Do All Bees Sting?
Lisa Olson, Master Gardener
On one hand, a gardener’s tiny friend, the bee, is usually a docile doer of good, buzzing around from plant to plant, pollinating to provide a bountiful harvest in the future. On the other hand, many fear the small insect with the mighty sting. But do all bees sting? If you are curious, click on the link to learn more about our little friend, the bee.
Do all bees sting? The short answer is no. But some bees do sting, and they also get blamed for more than their fair share. Many people mistakenly call all stinging insects “bees.” Hornets and wasps are typically more aggressive than their rounder, fuzzier relative, the bee. Bees are pretty tolerant of humans unless they feel provoked or threatened. They will sting to protect their nest or hive, but they are generally not a threat to people if they are left alone. In fact, when bees are busy flying from flower to flower collecting nectar and pollen, you can safely observe them without fear of being stung. However, since about 80 percent of bee species nest in the ground, it is not surprising that many bee stings occur when someone unknowingly steps on a nest.
Certain bees are not capable of stinging. Only female bees have a stinger which is a modified egg laying apparatus. Male bees are not equipped with that part and therefore are unable to sting. Not every sting is equal among all female bees. While the social bumblebee and honeybee sting can be quite painful, the sting of most solitary native bees is similar to a pinprick. Of the nearly 20,000 known bee species in the world, about 400 of them live in Minnesota. Only about 2% of those are honeybees and bumblebees, including the state bee of Minnesota, the rusty patched bumblebee. The other 98% are mostly solitary bees like the mason and leafcutter bees.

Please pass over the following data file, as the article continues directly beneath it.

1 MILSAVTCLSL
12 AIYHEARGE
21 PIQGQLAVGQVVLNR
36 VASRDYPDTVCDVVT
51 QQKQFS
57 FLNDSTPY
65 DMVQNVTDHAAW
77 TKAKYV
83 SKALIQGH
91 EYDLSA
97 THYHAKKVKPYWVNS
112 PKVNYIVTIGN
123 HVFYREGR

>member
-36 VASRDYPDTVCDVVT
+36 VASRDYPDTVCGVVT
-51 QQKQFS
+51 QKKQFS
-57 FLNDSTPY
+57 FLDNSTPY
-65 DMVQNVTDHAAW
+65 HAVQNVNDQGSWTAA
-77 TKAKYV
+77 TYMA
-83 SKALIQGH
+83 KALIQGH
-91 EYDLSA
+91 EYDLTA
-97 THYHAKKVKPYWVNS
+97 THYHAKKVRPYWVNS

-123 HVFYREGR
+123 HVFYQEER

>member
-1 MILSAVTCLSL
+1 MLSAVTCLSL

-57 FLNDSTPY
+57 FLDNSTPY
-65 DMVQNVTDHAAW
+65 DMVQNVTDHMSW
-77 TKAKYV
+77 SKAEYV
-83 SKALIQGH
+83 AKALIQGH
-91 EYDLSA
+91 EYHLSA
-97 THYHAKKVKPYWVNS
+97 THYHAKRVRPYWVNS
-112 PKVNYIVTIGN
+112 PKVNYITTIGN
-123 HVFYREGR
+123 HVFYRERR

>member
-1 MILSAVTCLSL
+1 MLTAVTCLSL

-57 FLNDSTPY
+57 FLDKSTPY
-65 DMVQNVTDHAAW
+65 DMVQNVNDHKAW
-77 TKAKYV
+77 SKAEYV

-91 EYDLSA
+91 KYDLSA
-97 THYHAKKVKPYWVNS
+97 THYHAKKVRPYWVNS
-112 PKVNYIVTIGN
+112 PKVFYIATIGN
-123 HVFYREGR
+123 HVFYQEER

While some bees are not capable of stinging at all, the female bumblebee, along with its relatives the yellow jacket and paper wasp, can sting multiple times. Its stinger is smooth so that it can remove it and re-inject it multiple times. The honeybee, on the other hand, has a barbed stinger. Once its stinger penetrates human skin, it becomes lodged and cannot be removed. When it flies away, the stinger stays behind, and the honeybee will die shortly afterward from the hole left in its abdomen. If that occurs, the sting victim should immediately scratch out the stinger with a fingernail rather than grasping it with two fingers to prevent squeezing more venom into the wound.
A very small portion of the population is allergic to bee or wasp venom. While a person is more likely to die from being struck by lightning than stung by a bee, an average of 62 people die each year in the United States from a bee, wasp, or hornet sting according to the Centers for Disease Control and Prevention. Since you can’t just hang around male bees, in order to avoid being stung, you can take the following precautions:
Stay calm. Don’t swat at bees. Just remain calm and slowly walk away.
Wear shoes outside. Stepping on a nest is the most common way to get stung.
Plant flowers away from your doors. Reduce the risk of a negative encounter by planting pollinator habitat away from high traffic areas.
Beekeepers wear white for a reason. If you don’t look or smell like a brightly colored flower, bees are less likely to bother you.
Just watch, don’t touch. If you leave them alone, they will leave you alone.
Bees are excellent neighbors and extremely beneficial to us. Pollinators are responsible for about one third of the food we eat. The best thing we can do, as with all wildlife, is to respect it by keeping our distance. That way we don't have to worry whether it is a stinging bee or not. And last of all, by providing more pollinator friendly habitat, we can ensure a healthy, happy bee population for the future.
Photo Credit: University of Minnesota (1,2,3,4)